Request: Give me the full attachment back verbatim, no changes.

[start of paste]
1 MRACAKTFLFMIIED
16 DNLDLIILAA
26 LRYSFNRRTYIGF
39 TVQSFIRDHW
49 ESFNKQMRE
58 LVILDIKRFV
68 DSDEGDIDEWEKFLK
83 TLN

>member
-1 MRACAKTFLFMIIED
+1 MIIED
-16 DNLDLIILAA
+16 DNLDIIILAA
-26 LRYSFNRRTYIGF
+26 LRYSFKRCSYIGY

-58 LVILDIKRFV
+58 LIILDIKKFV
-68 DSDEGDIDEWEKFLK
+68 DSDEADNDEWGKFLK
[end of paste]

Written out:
1 MRACAKTFLFMIIED
16 DNLDLIILAA
26 LRYSFNRRTYIGF
39 TVQSFIRDHW
49 ESFNKQMRE
58 LVILDIKRFV
68 DSDEGDIDEWEKFLK
83 TLN

>member
-1 MRACAKTFLFMIIED
+1 MIIED
-16 DNLDLIILAA
+16 DNLDIIILAA
-26 LRYSFNRRTYIGF
+26 LRYSFKRCSYIGY

-58 LVILDIKRFV
+58 LIILDIKKFV
-68 DSDEGDIDEWEKFLK
+68 DSDEADNDEWGKFLK